My colleagues and I often care for patients suffering from hallucinations, prophesying, and claiming to speak with God, among other symptoms—in mental health care, it’s sometimes very difficult to tell apart religious belief from mental illness…. Our conclusions frequently stem from the behaviors we see before us. Take an example of a man who walks into an emergency department, mumbling incoherently. He says he’s hearing voices in his head, but insists there’s nothing wrong with him. He hasn’t used any drugs or alcohol. If he were to be evaluated by mental health professionals, there’s a good chance he might be diagnosed with a psychotic disorder like schizophrenia. But what if that same man were deeply religious? What if his incomprehensible language was speaking in tongues?
Some in the media can be rather sanctimonious about their right to say what they want to. Almost as sanctimonious, that is, as the politicians and their hangers on who so easily throw hissy-fits because of a perceived lack of respect shown by the media towards what they think are rather important people.
In the process a lot of nonsense is spoken about the Constitution and the need to “balance” the right to human dignity with the right to freedom of expression. Maybe this nonsense is spoken out of ignorance, but perhaps it is spoken out of a Machiavellian need to protect politicians and other VIP’s from scrutiny and criticism.
The lack of understanding of what the Constitution requires is neatly illustrated by Snuki Zikalala, who earlier this week said the SABC would never have published stories about Manto Tshabalala-Msimang being a thief and a drunk.
“We are guided by the constitution not to incite violence or hatred in our reporting, said Snuki Zikalala, the SABC’s chief of news yesterday. “Publishing such a story is disrespectful.”
Well, one is prone to make excuses for Snuki, seeing as he has a Phd from
“People drawn as beetroots, or with showers grafted onto their heads, are increasingly depicted in the same way, in the parts of newspapers [in which] one expects to find facts and analysis,” said Ngonyama at a colloquium at Wits University on the media policy of the ANC. “Caricature now seems an acceptable, even expected, type of news reporting,” said an incredulous Ngonyama.
One could, of course, make the obvious point that in a Constitutional democracy politicians and other VIP’s are accountable to the rest of us and that criticism of politicians – even harsh criticism or vicious lampooning – is an essential part of democracy.
But there is a more important point to be made about the way both these gentlemen seems to suggest that politicians are deserving of special protection and that they must be respected because they are important people in the community. Implicit in this argument is that this is required to protect their human dignity and that the right to freedom of the media must thus be “balanced” against these people’s right to dignity.
The problem is that these people are confusing the common law notion of subjective dignity that was well known in the apartheid days, with the Constitutional notion of dignity. The former is the kind of dignity that is protected by the laws of defamation and is based on the assumption that some people have a bigger reputation and must therefore be specially protected by the law.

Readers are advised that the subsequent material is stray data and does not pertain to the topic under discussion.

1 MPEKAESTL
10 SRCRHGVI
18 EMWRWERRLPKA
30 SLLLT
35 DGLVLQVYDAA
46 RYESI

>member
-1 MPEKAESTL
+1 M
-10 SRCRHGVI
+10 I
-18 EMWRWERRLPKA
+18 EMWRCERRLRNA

This is exactly the opposite of the Constitutional notion of dignity which is based on the assumption that every individual has an equal moral worth and needs to have their dignity respected equally. Whether one is a newborn baby or the President of the country, constitutionally one has equal dignity that must be equally respected and protected.
Protecting a person’s dignity in the constitutional sense therefore has very little to do with ensuring that important politicians do not have their feelings hurt by the truth – the common law of defamation takes care of that potential harm in appropriate cases. The Constitution, on the other hand, deals with a far more profound and important notion of dignity because it aims at creating a society in which each human being’s humanity is equally respected – whether one is a Manto Tshabalal Msimang, Jacob Zuma (with or without a shower head on his head) or Snuki Zikalala.
To live a life of dignity requires that a person must be able to make life choices, to decide for themselves who they are and how they want to live. To be able to have food to eat, clothes to wear and a shelter to live in.
It thus suggests that freedom of expression needs to be guaranteed exactly to safeguard the human dignity of the 48 million South Africans – not just the few hundred politicians and their lackeys. This is because individuals cannot decide for themselves how to live and who we are, we cannot begin to have moral agency, if we are not informed by the media about what is happening in the world and what our options are. To suppress information of public importance is to treat people like children and hence to disrespect their human dignity.
Politicians and boot-lickers of the powerful and influential who claim that their personal subjective dignity should trump the objective, more profound, dignity protected in the Constitution, are therefore self-serving charlatans hiding behind a completely false understanding of the Constitution.
What the SABC is doing is disrespecting the constitutional dignity of the 48 million ordinary South Africans to protect the common law dignity of the few VIPs. It has everything to do with protecting people from criticism and nothing to do with the Constitution.BACK TO TOP